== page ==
Privacy concerns: Face up to recognition issues

March 14, 2020 9:05 AM

Home minister Amit Shah talking of how the police identified over 1,900 rioters using facial recognition technology speaks volumes about how far India has come where tracking of criminals is concerned.

What is worrying is the home minister saying that driving licences, voter IDs, and other official data were being used to identify rioters.

By FE Editorial

Home minister Amit Shah talking of how the police identified over 1,900 rioters using facial recognition technology speaks volumes about how far India has come where tracking of criminals is concerned. What is worrying, however, is the home minister saying that driving licences, voter IDs, and other official data were being used to identify rioters.

Indeed, a few months ago, the police had announced that it was using Automated Facial Recognition System (AFRS) to screen anti-CAA protestors, and this was also used at the prime minister’s Independence Day address. There are some caveats, however, that need to be kept in mind.

The Crime and Criminal Tracking Network and Systems (CCTNS) has been used by the police for a long time, and using that for facial recognition is a good thing. But, here too, there is a caveat since, while there have been big improvements in the technology, it is far from foolproof.

In which case, the police has to be using facial recognition as just one of the tools at its disposal, it cannot be seen as the final or clinching proof. Instead of relying on just video evidence to show the presence of someone in a riot, perhaps this should be supplemented with phone triangulation data?

This is all the more important given how videos can be doctored, and small video clips so easily misinterpreted. While the CCTNS was built for law enforcement agencies, if the police is going to use other databases, this could be a breach of privacy. Indeed, it will fuel the kind of fears that were expressed with respect to Aadhaar, about an overarching government freely dipping into any database.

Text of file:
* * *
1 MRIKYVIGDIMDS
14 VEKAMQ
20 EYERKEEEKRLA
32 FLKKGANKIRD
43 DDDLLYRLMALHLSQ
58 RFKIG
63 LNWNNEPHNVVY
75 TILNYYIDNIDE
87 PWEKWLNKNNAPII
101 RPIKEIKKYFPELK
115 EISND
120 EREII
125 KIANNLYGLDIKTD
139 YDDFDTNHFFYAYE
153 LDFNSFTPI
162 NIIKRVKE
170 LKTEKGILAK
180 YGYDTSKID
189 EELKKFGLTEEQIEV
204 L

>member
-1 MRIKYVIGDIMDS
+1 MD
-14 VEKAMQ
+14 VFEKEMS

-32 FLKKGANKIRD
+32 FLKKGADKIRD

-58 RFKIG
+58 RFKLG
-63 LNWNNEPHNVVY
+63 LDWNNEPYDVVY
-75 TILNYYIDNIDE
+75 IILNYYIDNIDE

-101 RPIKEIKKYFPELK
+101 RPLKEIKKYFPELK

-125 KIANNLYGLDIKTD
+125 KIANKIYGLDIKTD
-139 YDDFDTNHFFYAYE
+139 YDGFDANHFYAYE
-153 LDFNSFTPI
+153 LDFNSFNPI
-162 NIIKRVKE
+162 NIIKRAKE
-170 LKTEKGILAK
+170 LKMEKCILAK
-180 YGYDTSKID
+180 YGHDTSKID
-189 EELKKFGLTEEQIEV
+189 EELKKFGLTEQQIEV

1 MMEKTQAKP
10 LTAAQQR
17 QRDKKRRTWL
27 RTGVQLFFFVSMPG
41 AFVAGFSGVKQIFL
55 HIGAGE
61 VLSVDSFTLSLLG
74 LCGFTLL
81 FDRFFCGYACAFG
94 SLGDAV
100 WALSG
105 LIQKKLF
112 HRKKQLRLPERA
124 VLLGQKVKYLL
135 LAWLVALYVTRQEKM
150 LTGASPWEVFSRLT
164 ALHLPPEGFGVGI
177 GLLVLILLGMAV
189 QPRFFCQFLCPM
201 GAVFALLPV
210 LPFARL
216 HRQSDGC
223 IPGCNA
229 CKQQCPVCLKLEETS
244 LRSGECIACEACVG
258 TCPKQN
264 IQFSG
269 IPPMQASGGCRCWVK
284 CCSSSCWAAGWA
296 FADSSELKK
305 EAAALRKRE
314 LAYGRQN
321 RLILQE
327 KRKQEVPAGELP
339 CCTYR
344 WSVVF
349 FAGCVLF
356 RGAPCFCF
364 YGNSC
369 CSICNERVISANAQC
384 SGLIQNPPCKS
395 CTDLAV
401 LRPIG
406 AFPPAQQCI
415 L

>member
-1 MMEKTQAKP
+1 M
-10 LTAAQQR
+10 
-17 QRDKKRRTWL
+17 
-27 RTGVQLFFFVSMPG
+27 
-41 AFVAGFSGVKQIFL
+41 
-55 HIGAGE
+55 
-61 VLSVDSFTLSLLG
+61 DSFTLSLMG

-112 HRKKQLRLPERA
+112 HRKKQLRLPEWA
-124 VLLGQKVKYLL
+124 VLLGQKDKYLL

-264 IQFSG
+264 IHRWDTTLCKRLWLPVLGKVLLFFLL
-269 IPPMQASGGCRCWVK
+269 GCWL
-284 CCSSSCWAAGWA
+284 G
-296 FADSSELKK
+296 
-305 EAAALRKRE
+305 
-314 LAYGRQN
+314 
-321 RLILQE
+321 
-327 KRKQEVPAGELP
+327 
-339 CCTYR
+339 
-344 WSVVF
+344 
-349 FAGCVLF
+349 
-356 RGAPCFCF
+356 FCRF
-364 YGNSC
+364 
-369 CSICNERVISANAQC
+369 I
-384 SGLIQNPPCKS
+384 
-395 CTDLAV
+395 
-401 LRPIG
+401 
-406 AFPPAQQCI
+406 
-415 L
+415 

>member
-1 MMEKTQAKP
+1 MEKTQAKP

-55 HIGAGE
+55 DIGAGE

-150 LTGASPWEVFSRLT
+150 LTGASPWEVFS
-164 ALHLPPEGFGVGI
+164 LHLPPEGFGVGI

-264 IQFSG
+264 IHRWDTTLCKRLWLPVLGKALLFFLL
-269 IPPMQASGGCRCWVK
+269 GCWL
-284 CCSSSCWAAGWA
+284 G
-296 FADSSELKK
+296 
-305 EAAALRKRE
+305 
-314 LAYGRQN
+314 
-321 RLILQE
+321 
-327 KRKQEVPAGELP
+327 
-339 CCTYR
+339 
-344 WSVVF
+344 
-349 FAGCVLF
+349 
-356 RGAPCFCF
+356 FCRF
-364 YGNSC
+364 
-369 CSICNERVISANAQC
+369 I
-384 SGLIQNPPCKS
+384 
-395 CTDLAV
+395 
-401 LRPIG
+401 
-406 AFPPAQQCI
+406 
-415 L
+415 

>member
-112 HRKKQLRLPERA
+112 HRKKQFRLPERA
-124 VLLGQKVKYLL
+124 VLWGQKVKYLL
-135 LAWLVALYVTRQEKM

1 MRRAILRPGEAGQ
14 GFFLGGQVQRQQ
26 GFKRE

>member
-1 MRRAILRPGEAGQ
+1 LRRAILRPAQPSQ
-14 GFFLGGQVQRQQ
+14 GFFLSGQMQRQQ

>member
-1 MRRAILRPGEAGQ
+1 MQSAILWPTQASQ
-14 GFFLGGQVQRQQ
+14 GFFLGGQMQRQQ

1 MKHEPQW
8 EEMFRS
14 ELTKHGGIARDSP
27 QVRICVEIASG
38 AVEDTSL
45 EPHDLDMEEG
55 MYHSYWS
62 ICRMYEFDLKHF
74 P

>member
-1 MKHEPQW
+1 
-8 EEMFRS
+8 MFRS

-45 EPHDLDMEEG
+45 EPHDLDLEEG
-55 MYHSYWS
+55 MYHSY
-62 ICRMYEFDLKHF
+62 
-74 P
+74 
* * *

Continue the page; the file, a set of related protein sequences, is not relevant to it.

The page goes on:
In order not to violate privacy concerns, the government must come up with a procedure for accessing different databases, with enough safeguards to prevent fishing expeditions. As the Justice Srikrishna panel put it, India “lacks sufficient legal and procedural safeguards to protect individual civil liberties”.

While there is an anti-abuse procedure in place for phone taps even today, the review committee, as the Srikrishna panel put it, “has an unrealistic task of reviewing 15,000-18,000 interception orders in every meeting”.

The Personal Data Protection Bill tries to put in place a framework for this, with a Data Protection Authority at the helm, and companies putting in data encryption standards to prevent misuse, but the Bill says that none of this will apply to government agencies if ‘public order’, ‘security of the state’, ‘sovereignty and integrity of India’, etc, are being affected; this sweeping exemption is clearly problematic and has to be plugged. Also, if the police is to access other databases, it should make a representation to a body either set up by Parliament or appointed by the Court or so that there is no misuse of data.

Although this setup may not be perfect and may lead to problems—FISA courts in the US are known to accept 99% of requests made by the government—it will still establish a procedure, which can be improved upon later.

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